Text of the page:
These authors contributed equally to this work.
Tuberculosis drug discovery in the post-post-genomic era
Article first published online: 8 JAN 2014
© 2014 The Authors.
This is an open access article under the terms of the Creative Commons Attribution License, which permits use, distribution and reproduction in any medium, provided the original work is properly cited.
EMBO Molecular Medicine
Volume 6, Issue 2, pages 158–168, February 2014
How to Cite
Lechartier, B., Rybniker, J., Zumla, A. and Cole, S. T. (2014), Tuberculosis drug discovery in the post-post-genomic era. EMBO Mol Med, 6: 158–168. doi: 10.1002/emmm.201201772
- Issue published online: 7 FEB 2014
- Article first published online: 8 JAN 2014
- Manuscript Accepted: 5 NOV 2013
- Manuscript Revised: 25 OCT 2013
- Manuscript Received: 9 SEP 2013
- Fondation Jacqueline Beytout
- German Federal Ministry of Research and Education. Grant Number: 01KI1017
- European Community's Seventh Framework Programme. Grant Number: 260872
- drug candidates;
- drug discovery;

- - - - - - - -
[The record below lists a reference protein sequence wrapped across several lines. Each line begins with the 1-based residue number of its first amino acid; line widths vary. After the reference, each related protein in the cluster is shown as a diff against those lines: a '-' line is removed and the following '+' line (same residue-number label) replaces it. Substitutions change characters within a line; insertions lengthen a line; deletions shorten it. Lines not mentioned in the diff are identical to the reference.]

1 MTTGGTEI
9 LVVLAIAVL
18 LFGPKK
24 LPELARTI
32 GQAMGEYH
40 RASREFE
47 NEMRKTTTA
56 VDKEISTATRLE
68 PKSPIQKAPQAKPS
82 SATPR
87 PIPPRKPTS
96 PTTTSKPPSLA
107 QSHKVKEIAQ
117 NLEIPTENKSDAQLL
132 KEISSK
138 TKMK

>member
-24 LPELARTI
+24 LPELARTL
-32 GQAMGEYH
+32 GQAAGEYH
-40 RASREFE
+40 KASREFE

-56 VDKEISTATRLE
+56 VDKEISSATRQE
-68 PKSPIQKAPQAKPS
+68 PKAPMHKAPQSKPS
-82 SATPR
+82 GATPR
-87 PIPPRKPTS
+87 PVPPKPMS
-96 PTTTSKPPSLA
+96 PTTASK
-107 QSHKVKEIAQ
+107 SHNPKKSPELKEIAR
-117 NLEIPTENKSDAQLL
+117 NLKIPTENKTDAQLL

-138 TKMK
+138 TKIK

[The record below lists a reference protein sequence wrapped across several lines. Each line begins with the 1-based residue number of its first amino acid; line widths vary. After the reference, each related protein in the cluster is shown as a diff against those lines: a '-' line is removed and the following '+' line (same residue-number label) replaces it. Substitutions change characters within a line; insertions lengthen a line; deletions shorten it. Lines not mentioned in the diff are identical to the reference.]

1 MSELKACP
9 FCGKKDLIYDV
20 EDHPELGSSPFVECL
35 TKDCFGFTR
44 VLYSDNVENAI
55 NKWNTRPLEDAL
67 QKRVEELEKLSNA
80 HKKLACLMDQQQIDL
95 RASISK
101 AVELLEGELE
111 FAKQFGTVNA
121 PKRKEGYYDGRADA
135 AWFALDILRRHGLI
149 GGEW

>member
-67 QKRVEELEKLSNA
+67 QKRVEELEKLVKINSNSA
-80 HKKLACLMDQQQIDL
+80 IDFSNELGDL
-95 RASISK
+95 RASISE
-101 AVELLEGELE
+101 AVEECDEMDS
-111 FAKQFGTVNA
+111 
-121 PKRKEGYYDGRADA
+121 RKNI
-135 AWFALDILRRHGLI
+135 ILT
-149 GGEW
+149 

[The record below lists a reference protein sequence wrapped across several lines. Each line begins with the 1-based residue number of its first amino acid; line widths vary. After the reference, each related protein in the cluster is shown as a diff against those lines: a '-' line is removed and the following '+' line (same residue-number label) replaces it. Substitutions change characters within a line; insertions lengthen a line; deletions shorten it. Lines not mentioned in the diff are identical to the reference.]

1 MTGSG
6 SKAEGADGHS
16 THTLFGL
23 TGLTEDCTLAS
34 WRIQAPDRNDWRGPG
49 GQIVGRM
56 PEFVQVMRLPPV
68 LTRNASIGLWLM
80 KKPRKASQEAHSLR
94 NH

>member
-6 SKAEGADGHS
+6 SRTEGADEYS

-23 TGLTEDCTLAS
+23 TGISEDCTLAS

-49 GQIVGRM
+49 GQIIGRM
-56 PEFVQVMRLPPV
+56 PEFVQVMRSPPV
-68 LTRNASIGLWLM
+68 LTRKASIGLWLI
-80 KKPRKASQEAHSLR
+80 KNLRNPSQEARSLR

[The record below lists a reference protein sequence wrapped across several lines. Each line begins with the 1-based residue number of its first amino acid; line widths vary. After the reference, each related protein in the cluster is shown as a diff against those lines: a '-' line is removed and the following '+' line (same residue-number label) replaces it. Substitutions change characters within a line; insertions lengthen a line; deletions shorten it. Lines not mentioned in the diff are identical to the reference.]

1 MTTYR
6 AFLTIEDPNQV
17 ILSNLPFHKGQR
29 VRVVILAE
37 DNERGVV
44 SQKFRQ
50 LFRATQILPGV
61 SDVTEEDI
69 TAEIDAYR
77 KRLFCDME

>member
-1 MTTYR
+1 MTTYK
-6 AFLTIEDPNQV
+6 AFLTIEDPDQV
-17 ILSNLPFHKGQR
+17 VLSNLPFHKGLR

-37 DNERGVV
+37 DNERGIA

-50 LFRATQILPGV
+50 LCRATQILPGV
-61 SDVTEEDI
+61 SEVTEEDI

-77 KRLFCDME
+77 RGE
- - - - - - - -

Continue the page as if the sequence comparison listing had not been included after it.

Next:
The expectation that genomics would result in new therapeutic interventions for infectious diseases remains unfulfilled. In the post-genomic era, the decade immediately following the availability of the genome sequence of Mycobacterium tuberculosis, tuberculosis (TB) drug discovery relied heavily on the target-based approach but this proved unsuccessful leading to a return to whole cell screening. Genomics underpinned screening by providing knowledge and many enabling technologies, most importantly whole genome resequencing to find resistance mutations and targets, and this resulted in a selection of leads and new TB drug candidates that are reviewed here. Unexpectedly, many new targets were found to be ‘promiscuous’ as they were inhibited by a variety of different compounds. In the post-post-genomics era, more advanced technologies have been implemented and these include high-content screening, screening for inhibitors of latency, the use of conditional knock-down mutants for validated targets and siRNA screens. In addition, immunomodulation and pharmacological manipulation of host functions are being explored in an attempt to widen our therapeutic options.